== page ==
In 1965, German Dr. Peter Draenert first felt compelled to make a piece of furniture for himself. While out hiking in the Swabian Jura Mountains in Baden-Württemberg, he happened across a slab of oil slate imbued with fossilized mussels and sea snails. The age of the stone used was estimated at 180 million years old.
He was struck by its raw natural beauty and decided to make a table for his own home. He fashioned polished stainless steel skids for the stone to lay upon, and thus the very first Draenert table – the 1602 Primus – was born.
In the fifty-plus years since the company’s creation, the use of natural stones has become a key part of Draenert’s DNA, using it in their award-winning dining tables, coffee and side tables, and chairs – all of which are designed under one roof in the company’s manufactory in Immenstaad. Here, the team pairs natural materials with patented mechanics which allow their tables to be mobile, extend, fold away, and be more than just a static piece of work.
The company’s Immenstaad headquarters is much more than just a workshop – it’s a showroom of sorts for Draenert’s philosophy. Here, customers are free to roam around an incredibly curated Natural Stone Park – home to 200 kinds of stone, in a spectacular range of colors and patterns, each sourced from all over the world. Every slab is unique, with its very own patina and character, just like that first oil slab fashioned into a table by Dr. Peter himself.
The stones aren’t just for viewing either, customers keen to own a one-of-a-kind piece of furniture can choose whichever stone they wish, then have it crafted into a piece they desire.
Exalting Natural Materials
Using stone in furniture offers up plenty of advantages, the first being its versatility. In the right quantities, natural stone can be used to make dining tables, consoles, and side tables, as well as chairs. Durability and ease of use also play a big role. Easily cleaned, stone requires next to no maintenance and lasts for decades, becoming a lifetime investment.
The variety and uniqueness are what sets stone apart though. There’s no shortage of it in the world, while its formation over centuries, even millennia, almost guarantees that no two pieces are exactly the same. Each and every piece tells its own rich story and often becomes the central point of attention in a room.
Finally, there’s a certain profundity to incorporating such an earthly material into one’s home, giving it a stable and grounded quality. It’s not just a resource, but a piece of nature itself.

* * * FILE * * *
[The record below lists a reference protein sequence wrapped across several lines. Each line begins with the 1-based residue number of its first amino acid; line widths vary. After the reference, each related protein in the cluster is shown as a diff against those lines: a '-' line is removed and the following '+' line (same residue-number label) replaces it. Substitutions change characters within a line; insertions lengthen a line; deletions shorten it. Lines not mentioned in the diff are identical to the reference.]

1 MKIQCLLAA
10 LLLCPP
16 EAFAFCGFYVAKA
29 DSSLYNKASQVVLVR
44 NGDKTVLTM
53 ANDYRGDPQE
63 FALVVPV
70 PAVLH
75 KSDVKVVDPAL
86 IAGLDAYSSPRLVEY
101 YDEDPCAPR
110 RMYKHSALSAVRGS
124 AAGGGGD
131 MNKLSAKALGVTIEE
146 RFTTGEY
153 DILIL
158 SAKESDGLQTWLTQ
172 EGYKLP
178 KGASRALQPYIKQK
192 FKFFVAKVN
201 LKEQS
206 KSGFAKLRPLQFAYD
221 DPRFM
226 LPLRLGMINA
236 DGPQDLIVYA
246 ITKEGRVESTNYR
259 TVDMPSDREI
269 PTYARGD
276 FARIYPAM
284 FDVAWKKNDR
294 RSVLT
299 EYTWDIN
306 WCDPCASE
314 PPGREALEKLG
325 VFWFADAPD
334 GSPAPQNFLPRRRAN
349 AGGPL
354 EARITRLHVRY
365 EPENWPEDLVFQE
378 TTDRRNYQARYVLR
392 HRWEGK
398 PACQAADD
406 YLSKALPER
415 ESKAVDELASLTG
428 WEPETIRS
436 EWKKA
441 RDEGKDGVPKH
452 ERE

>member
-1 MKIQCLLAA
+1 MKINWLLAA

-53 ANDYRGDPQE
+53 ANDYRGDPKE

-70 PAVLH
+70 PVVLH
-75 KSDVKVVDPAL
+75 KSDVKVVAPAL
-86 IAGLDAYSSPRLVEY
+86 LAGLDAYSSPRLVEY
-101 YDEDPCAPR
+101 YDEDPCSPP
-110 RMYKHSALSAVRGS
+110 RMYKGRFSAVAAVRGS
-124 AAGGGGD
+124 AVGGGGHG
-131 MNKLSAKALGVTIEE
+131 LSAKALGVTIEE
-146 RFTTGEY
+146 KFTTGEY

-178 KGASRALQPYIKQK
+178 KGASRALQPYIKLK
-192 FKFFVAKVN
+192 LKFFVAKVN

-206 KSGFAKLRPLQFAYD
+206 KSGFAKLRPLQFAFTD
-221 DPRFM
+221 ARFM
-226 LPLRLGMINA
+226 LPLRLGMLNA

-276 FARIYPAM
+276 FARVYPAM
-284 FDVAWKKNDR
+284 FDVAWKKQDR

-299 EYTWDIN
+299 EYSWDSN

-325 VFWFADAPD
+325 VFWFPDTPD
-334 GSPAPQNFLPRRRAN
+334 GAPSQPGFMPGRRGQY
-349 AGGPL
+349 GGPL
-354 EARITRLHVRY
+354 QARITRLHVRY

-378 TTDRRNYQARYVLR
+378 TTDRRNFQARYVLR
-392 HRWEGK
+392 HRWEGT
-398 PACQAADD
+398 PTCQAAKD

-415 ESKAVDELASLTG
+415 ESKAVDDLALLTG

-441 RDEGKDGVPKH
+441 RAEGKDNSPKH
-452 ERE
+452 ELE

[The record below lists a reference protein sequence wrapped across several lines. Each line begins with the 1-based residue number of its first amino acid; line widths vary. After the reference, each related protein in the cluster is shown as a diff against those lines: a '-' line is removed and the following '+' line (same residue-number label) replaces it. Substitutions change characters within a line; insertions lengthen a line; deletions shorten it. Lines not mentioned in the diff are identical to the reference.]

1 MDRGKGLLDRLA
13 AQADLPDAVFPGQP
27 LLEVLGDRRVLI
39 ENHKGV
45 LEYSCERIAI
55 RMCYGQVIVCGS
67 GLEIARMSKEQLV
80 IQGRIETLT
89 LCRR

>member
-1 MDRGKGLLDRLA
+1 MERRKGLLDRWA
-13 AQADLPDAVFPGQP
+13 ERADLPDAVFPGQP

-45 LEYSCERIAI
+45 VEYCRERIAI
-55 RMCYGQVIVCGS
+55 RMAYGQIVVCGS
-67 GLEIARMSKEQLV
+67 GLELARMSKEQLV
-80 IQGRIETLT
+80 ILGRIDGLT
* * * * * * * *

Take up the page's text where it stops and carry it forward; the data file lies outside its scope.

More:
Having taken over the reins of the company from his parents Karin and Peter, their son Patric has seen the Draenert family business grow into one that exports to over fifty countries. Through close relationships with high-end kitchen designers such as Poggenpohl, they’ve stayed abreast of new trends like the further fusion of the kitchen, dining, and living area.
However, the company has stayed true to its roots, exalting natural materials, considered craftsmanship, and patented innovative extension mechanisms. As Dr. Patric states, “We have a long tradition of the careful application of tried-and-tested materials and manufacturing processes. Our craftsmanship and our patented techniques are what set us apart.”
So celebrated have been Draenert’s works that it’s been showcased at some of the world’s leading museums and exhibition halls, including the New York Met, and London’s Victoria & Albert Museum.
If natural stone is the foundation on which Draenert’s designs are built, the company’s numerous patented extension mechanisms are what allow it to become a dynamic piece of art-turned-furniture.
These automated mechanisms allow a dining table to be extended easily and closed again without changing position, allow a coffee table to feature swivel plates, and enable table tops to be lowered and raised according to purpose – all the while stabilized by its solid base.
This is in keeping with Dr. Peter Draenert’s philosophy, which has become the company’s mantra as a whole; “A table must be more than just beautiful to look at. It is our responsibility as designers to give it a further dimension.”
This “further dimension” can be summed up quite simply as “functionality”. Draenert’s luxury furniture wouldn’t have come this far – to over fifty countries around the world including right here in Vietnam – was it not able to serve its main purpose, to be used.